In Ireland and Scotland, the first farmer to finish the grain harvest made a corn dolly, representing the Cailleach (also called “the Carlin”), from the last sheaf of the crop. The figure would then be tossed into the field of a neighbor who had not yet finished bringing in their grain. The last farmer to finish had the responsibility to take in and care for the corn dolly for the next year, with the implication they’d have to feed and house the hag all winter. (McNeill)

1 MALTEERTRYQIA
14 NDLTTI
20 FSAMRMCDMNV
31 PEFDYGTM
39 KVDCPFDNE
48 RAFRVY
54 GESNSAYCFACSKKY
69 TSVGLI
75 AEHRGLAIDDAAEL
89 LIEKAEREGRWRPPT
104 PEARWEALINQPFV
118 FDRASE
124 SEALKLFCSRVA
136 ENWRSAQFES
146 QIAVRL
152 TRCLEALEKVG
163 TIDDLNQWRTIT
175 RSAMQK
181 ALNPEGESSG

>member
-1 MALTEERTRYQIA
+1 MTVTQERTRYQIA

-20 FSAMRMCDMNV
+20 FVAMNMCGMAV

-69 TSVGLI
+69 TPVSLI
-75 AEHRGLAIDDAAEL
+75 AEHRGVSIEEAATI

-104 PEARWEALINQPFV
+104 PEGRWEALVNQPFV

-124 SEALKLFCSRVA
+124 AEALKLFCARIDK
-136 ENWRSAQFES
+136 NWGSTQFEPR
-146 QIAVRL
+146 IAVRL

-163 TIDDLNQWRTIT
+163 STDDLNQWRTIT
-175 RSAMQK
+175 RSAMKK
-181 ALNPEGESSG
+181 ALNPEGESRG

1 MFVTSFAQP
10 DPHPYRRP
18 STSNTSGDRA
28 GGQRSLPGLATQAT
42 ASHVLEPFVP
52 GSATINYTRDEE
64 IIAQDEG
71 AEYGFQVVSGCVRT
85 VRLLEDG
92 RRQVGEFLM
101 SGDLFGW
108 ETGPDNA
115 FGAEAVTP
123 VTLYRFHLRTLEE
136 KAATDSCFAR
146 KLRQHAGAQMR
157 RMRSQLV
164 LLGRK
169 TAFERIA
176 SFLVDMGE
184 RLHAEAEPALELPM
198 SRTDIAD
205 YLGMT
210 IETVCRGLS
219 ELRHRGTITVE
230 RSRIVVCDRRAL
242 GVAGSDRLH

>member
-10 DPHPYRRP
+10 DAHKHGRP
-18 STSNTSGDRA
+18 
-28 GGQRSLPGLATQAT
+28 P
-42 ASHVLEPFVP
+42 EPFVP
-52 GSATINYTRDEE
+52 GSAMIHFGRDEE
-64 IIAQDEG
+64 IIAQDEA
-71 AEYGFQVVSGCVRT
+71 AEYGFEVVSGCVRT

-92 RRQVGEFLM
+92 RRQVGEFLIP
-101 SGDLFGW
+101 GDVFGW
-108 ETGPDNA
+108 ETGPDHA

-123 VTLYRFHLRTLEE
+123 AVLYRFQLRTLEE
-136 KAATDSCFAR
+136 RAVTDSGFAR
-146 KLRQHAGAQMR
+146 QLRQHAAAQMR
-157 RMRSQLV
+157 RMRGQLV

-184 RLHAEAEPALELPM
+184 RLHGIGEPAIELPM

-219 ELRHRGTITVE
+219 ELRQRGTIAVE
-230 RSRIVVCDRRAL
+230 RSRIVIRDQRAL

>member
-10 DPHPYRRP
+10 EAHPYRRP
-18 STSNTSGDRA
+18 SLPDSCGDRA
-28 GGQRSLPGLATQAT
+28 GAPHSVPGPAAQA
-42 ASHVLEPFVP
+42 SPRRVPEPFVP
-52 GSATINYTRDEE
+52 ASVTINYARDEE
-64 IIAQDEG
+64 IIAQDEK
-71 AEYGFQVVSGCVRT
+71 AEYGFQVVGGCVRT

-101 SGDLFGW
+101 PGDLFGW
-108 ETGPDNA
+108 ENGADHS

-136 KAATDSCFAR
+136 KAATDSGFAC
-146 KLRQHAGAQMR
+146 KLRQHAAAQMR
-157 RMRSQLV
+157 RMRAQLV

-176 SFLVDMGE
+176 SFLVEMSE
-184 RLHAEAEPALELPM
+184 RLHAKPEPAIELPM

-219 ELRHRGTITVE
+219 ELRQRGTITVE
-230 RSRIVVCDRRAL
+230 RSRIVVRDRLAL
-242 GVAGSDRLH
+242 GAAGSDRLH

This corn dolly, in the form of a sceptre, was devised and made by Alec Coker, an experienced corn dolly maker. It consists of a long spirally woven ‘neck’-like core, above which are five spirally woven semicircles. Above this is a head made up of four spirally woven ‘lantern’-like structures. This dolly was used with another dolly in the shape of an orb as stage regalia. (MERL/86/84)
Fylfot Corn Dolly - Circa 1980s. Traditional English corn dolly, these figures were made to celebrate a successful harvest, often from the last sheaf gathered from the field. Photos from the Museum of Rural Life in Reading, Berkshire, England.